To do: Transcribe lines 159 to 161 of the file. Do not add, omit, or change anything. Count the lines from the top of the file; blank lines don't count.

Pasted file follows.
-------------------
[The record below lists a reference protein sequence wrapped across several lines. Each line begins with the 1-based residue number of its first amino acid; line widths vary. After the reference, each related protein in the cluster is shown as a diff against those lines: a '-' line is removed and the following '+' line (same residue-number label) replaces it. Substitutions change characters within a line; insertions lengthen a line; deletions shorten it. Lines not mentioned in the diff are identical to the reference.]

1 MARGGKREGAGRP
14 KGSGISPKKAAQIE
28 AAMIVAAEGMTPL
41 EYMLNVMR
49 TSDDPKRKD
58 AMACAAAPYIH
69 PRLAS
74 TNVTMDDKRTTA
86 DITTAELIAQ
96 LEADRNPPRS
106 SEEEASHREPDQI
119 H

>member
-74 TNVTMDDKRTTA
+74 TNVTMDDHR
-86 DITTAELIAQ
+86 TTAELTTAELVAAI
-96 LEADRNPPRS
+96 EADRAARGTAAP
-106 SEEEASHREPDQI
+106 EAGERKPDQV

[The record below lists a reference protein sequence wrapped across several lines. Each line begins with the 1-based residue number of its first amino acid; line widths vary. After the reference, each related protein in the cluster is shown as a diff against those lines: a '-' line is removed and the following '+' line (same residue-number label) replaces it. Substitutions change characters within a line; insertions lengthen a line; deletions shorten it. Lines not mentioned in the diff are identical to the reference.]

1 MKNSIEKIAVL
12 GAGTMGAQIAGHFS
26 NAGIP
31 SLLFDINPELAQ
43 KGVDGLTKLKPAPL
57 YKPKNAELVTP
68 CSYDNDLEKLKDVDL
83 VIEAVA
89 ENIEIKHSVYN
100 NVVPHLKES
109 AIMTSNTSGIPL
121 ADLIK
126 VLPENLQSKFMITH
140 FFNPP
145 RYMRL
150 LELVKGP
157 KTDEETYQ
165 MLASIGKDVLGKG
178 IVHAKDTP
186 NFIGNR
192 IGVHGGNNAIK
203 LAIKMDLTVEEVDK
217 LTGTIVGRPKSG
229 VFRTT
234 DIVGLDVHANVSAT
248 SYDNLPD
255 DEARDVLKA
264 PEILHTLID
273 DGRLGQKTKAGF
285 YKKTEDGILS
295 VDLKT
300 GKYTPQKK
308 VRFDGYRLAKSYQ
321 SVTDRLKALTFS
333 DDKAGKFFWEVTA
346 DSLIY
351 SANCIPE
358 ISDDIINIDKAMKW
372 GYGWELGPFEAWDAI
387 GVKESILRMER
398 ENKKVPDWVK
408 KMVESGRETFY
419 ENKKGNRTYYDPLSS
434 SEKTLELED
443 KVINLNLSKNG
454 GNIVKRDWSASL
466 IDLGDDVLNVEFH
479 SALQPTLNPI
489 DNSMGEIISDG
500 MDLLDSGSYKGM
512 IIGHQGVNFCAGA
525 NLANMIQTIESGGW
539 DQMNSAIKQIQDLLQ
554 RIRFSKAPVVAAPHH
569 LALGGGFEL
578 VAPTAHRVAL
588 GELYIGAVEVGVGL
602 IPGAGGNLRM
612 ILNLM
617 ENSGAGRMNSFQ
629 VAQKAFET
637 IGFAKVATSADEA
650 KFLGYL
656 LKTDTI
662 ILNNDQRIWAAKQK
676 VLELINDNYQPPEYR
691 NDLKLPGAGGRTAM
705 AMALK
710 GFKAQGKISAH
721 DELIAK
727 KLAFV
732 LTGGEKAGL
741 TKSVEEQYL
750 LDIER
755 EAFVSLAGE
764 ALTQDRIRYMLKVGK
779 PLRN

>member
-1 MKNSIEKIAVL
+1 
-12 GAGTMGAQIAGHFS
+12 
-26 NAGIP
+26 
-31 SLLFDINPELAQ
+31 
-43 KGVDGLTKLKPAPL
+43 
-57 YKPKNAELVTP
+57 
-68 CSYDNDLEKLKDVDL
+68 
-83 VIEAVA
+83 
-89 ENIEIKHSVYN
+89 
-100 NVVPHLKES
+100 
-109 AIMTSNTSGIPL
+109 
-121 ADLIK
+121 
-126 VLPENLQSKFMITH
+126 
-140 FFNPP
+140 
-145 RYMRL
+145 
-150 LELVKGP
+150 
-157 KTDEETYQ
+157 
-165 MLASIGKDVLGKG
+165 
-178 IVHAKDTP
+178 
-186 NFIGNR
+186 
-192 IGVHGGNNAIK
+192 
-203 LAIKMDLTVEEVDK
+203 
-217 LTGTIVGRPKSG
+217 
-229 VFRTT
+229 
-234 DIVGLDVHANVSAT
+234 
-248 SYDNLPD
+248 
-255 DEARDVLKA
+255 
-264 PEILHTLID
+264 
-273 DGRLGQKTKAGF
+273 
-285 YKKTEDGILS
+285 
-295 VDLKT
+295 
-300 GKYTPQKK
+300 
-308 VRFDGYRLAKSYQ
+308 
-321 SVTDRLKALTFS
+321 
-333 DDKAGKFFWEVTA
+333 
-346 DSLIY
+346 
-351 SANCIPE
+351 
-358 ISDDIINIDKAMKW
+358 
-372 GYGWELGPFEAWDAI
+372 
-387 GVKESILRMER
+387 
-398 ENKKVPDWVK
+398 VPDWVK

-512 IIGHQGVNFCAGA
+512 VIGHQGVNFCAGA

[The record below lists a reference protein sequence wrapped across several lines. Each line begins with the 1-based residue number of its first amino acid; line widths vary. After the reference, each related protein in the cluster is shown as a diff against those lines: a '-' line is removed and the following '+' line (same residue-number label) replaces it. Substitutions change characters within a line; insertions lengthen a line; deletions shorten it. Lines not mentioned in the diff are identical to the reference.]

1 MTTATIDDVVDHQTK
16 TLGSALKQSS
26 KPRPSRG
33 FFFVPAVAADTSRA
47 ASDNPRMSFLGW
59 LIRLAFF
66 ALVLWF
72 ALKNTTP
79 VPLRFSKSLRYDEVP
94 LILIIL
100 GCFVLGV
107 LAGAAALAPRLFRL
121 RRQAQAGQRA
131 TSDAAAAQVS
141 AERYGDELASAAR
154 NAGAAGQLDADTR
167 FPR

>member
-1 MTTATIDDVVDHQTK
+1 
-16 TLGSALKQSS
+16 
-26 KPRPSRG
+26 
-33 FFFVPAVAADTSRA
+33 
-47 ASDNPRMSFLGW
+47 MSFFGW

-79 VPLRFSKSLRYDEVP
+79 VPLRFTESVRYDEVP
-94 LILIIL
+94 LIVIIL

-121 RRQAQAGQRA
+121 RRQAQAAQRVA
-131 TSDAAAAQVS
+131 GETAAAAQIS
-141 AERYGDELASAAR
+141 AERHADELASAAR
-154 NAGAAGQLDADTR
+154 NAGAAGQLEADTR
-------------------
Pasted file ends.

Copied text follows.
+273 
-285 YKKTEDGILS
+285 